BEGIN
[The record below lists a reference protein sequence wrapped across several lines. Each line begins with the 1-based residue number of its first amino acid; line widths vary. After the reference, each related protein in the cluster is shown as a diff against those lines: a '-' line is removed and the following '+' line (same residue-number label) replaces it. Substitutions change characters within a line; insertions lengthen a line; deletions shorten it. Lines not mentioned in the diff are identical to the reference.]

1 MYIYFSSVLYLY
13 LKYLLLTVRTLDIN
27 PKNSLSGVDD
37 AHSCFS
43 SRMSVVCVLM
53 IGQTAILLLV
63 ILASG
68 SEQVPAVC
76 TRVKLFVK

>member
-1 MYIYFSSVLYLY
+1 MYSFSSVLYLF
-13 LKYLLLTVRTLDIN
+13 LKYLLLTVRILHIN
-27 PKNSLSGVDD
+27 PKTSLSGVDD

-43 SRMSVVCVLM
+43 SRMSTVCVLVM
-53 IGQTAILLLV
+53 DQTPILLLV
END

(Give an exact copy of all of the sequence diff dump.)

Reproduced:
[The record below lists a reference protein sequence wrapped across several lines. Each line begins with the 1-based residue number of its first amino acid; line widths vary. After the reference, each related protein in the cluster is shown as a diff against those lines: a '-' line is removed and the following '+' line (same residue-number label) replaces it. Substitutions change characters within a line; insertions lengthen a line; deletions shorten it. Lines not mentioned in the diff are identical to the reference.]

1 MYIYFSSVLYLY
13 LKYLLLTVRTLDIN
27 PKNSLSGVDD
37 AHSCFS
43 SRMSVVCVLM
53 IGQTAILLLV
63 ILASG
68 SEQVPAVC
76 TRVKLFVK

>member
-1 MYIYFSSVLYLY
+1 MYSFSSVLYLF
-13 LKYLLLTVRTLDIN
+13 LKYLLLTVRILHIN
-27 PKNSLSGVDD
+27 PKTSLSGVDD

-43 SRMSVVCVLM
+43 SRMSTVCVLVM
-53 IGQTAILLLV
+53 DQTPILLLV